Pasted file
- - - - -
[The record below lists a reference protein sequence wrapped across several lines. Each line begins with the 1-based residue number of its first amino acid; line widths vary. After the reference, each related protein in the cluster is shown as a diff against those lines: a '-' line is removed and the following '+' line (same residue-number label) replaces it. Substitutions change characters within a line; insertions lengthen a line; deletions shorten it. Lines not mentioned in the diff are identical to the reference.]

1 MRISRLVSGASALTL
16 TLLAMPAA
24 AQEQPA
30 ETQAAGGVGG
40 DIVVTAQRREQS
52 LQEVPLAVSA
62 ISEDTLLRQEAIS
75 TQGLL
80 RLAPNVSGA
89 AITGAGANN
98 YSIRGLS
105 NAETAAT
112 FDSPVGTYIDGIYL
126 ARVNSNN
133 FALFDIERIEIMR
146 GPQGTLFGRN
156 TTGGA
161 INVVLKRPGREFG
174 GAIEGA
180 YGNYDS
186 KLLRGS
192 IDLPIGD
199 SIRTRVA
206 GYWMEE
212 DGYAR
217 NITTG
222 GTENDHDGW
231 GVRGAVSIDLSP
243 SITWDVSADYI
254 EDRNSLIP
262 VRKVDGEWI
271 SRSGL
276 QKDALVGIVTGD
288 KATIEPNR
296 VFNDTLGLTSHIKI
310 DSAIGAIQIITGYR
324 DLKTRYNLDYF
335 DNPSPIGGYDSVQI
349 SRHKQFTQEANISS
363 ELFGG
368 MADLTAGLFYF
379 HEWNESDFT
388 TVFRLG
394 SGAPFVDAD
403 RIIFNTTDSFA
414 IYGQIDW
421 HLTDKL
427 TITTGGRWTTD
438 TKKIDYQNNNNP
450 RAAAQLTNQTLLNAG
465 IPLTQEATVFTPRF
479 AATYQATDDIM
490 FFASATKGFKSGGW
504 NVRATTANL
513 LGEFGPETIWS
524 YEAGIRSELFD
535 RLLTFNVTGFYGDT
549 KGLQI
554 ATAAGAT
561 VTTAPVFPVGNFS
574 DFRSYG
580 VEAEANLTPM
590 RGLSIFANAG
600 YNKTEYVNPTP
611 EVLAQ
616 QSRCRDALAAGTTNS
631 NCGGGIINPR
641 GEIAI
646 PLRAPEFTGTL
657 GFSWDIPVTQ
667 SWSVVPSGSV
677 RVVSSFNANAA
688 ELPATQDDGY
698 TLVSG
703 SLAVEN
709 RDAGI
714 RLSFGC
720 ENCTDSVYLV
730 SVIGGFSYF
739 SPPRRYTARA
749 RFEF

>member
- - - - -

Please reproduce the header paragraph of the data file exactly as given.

[The record below lists a reference protein sequence wrapped across several lines. Each line begins with the 1-based residue number of its first amino acid; line widths vary. After the reference, each related protein in the cluster is shown as a diff against those lines: a '-' line is removed and the following '+' line (same residue-number label) replaces it. Substitutions change characters within a line; insertions lengthen a line; deletions shorten it. Lines not mentioned in the diff are identical to the reference.]